WASHINGTON, D.C., March 31, 2016 —
The director of the Defense Logistics Agency on March 28 returned to his old stomping grounds, the National Defense University’s Dwight D. Eisenhower School, to give a keynote speech.
Air Force Lt. Gen. Andy Busch discussed the importance of strategic sustainment in today’s dynamic environment and outlined the role support agencies like DLA, U.S. Strategic Command and U.S. Transportation Command provide. He advocated for a whole-of-government approach with swift response and coordination between agencies, whether supporting combat operations or natural-disaster aid. Busch also emphasized the importance of networking with peers while at the school and meeting key contacts.
Senior military and civilian leaders attend the Eisenhower School, at Fort Lesley J. McNair in Washington, DC, to do graduate level research in national security and resource strategy. The 10-month program focuses on developing strategic thinkers prepared to lead the development of national security strategy and policy. Graduates receive a master of science degree in national resource strategy as well as Joint Professional Military Education credit for military members.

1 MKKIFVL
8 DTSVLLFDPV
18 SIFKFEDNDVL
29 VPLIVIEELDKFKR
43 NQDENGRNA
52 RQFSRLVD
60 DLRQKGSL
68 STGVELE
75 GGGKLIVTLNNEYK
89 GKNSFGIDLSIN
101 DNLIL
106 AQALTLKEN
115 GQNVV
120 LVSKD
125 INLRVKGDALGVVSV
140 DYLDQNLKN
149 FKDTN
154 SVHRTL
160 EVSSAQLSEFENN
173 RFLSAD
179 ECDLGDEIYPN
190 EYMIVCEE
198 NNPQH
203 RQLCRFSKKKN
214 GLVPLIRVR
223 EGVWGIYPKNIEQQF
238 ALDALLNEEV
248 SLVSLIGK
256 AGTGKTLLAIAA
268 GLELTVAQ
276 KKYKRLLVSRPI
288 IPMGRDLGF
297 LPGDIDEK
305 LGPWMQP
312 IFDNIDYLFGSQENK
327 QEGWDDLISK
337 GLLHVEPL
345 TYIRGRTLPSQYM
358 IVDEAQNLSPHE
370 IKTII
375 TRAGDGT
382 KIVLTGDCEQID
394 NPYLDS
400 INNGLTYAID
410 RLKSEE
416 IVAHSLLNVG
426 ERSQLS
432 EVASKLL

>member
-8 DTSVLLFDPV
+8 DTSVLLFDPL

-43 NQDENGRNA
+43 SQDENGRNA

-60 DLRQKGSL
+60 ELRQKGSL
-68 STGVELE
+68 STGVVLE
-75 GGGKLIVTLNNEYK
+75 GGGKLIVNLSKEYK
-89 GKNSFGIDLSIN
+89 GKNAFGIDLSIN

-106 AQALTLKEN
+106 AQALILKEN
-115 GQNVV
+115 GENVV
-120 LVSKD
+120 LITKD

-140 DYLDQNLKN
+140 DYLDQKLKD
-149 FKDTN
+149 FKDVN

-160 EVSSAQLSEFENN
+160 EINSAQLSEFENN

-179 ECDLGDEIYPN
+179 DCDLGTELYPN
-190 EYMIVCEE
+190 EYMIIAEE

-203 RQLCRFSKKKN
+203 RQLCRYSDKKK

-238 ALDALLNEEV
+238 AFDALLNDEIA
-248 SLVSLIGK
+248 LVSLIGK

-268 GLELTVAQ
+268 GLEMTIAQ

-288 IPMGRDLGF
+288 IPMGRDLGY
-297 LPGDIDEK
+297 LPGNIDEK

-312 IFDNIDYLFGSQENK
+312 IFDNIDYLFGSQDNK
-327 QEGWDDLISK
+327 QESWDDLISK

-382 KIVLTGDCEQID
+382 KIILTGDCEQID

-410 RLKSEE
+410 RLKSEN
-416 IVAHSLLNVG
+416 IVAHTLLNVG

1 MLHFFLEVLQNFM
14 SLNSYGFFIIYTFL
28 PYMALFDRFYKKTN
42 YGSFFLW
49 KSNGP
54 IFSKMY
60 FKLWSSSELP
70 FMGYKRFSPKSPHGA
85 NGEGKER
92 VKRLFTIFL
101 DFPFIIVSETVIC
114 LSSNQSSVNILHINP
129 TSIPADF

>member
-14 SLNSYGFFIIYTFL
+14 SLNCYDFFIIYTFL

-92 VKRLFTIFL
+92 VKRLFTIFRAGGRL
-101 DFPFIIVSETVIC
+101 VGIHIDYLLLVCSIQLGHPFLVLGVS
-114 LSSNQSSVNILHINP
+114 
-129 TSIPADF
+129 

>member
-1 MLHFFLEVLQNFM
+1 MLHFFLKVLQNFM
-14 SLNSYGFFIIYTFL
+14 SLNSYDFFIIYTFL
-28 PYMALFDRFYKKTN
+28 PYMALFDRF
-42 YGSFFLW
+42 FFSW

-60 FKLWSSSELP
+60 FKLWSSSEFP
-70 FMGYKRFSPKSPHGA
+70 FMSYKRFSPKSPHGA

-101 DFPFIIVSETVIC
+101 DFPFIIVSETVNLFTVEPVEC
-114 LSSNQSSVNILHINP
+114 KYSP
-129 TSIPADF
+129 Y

The Eisenhower School formed after serious mobilization problems arose during World War I. To make sure this didn’t happen again, the Army Industrial College was established in 1924 to improve wartime procurement and mobilization processes. Although it closed during World War II, the school reopened in 1943 with the new goal of developing a joint war college, eventually becoming the modern NDU in 1976.
Busch graduated from the program in 1995, and several of his classmates have achieved prominence in their fields — for example, Army Gen. Ann Dunwoody, the first female four-star officer in the U.S. military. Relating stories from his own experience, Busch noted how his contact with classmates continuously proved beneficial over the years.
DLA currently has four members attending the Industrial College of the Armed Forces 2016 course at the Eisenhower School. DLA Chair and Assistant Professor Betty Hoapili described the event as enlightening for many students.
“Each year, we look forward to hearing from the DLA director.” she said, “The students DLA sends to the Eisenhower School do a great job representing the agency and sharing the DLA message, but hearing from senior leaders like Lt. Gen. Busch is what makes our academic program so special….the fact that Lt. Gen. Busch is an alumnus made it even better!”